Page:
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The Public Sector Pay Premium and Compensating Differentials in the New Zealand Labour Market

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Abstract

In this note, propensity score matching (PSM) methods are applied to data from the 2005 International Social Survey Program Work Orientations (ISSP-WO) survey to examine the public sector pay premium in New Zealand. Taking account of a wide range of worker characteristics and attitudes, job attributes, and the effects that jobs have on workers and their family life, there appears to be a pay premium from working in the public sector of 17 to 21 percent.

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File URL: ftp://mngt.waikato.ac.nz/RePEc/wai/econwp/0720.pdf
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Bibliographic Info

Paper provided by University of Waikato, Department of Economics in its series Working Papers in Economics with number 07/20.

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Length: 15 pages
Date of creation: 10 2007
Date of revision:
Handle: RePEc:wai:econwp:07/20

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Keywords: compensating differentials; propensity score matching; public sector;

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  1. Michael Demoussis & Nicholas Giannakopoulos, 2007. "Exploring Job Satisfaction in Private and Public Employment: Empirical Evidence from Greece," LABOUR, CEIS, vol. 21(2), pages 333-359, 06.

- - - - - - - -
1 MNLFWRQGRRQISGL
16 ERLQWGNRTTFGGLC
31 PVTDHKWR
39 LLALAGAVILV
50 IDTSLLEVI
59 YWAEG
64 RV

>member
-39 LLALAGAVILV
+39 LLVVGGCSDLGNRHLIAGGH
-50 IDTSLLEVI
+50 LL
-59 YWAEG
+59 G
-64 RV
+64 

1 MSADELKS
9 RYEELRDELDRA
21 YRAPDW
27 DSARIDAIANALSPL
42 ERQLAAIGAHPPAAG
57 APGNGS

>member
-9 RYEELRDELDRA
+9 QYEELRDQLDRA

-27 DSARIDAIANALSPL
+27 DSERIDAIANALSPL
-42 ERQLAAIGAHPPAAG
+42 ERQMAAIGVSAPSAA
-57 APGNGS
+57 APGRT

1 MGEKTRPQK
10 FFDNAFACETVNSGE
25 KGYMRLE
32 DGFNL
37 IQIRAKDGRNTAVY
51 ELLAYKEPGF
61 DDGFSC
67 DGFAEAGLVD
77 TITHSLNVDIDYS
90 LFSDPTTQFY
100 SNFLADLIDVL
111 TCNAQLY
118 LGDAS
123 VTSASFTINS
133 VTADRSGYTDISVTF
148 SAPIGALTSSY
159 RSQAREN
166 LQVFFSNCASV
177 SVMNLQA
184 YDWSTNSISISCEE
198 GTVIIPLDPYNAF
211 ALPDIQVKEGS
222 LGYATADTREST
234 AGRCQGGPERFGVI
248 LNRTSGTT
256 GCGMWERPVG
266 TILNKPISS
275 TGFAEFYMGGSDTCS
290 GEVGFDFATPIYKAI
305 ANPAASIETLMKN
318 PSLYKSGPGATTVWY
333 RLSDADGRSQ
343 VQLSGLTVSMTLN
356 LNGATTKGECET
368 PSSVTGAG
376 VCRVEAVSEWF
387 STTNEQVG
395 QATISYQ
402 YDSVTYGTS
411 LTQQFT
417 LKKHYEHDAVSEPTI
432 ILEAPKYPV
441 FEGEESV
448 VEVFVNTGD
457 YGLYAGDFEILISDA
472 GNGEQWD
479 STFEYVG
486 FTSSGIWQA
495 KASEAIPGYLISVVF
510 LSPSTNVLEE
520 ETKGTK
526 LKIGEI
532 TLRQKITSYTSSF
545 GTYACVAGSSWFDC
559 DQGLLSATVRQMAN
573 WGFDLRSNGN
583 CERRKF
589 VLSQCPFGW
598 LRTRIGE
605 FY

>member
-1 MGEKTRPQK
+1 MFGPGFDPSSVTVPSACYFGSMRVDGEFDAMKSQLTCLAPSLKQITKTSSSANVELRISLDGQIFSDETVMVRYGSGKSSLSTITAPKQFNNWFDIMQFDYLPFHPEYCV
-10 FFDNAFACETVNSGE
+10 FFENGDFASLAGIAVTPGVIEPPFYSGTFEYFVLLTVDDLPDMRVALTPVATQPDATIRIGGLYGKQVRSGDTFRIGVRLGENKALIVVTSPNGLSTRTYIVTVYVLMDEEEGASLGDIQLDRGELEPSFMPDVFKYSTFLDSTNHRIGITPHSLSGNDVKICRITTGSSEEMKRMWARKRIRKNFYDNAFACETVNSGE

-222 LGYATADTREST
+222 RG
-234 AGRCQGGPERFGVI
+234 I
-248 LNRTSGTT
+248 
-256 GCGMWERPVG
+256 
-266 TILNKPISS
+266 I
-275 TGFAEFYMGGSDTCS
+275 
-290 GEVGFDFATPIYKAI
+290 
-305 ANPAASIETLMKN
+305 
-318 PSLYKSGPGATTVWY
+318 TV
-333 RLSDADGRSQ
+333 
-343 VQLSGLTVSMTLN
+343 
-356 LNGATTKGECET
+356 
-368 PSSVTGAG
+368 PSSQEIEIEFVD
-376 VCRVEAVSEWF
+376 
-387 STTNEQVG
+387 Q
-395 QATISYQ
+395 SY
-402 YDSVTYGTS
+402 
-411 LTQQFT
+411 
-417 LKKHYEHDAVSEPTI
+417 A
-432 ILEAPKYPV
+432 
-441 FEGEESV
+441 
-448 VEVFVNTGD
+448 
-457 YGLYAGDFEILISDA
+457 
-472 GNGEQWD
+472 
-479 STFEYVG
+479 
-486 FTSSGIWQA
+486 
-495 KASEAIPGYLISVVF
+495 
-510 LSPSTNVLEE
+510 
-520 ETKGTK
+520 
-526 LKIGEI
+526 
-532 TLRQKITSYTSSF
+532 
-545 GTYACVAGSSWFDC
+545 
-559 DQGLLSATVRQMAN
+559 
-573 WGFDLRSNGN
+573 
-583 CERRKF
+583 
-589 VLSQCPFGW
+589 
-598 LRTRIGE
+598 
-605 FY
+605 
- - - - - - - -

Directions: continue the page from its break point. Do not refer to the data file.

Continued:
2. Gregory, Robert G. & Borland, Jeff, 1999. "Recent developments in public sector labor markets," Handbook of Labor Economics, in: O. Ashenfelter & D. Card (ed.), Handbook of Labor Economics, edition 1, volume 3, chapter 53, pages 3573-3630 Elsevier.
  3. Don Bellante & Albert N. Link, 1981. "Are public sector workers more risk averse than private sector workers?," Industrial and Labor Relations Review, ILR Review, Cornell University, ILR School, vol. 34(3), pages 408-412, April.
  4. Dahlberg, Matz & Mörk, Eva, 2005. "Public Employment and the Double Role of Bureaucrats," Working Paper Series 2005:3, Uppsala University, Department of Economics.
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Cited by:
  1. John Gibson, 2008. "The Rising Public Sector Pay Premium in the New Zealand Labour Market," Working Papers in Economics 08/16, University of Waikato, Department of Economics.

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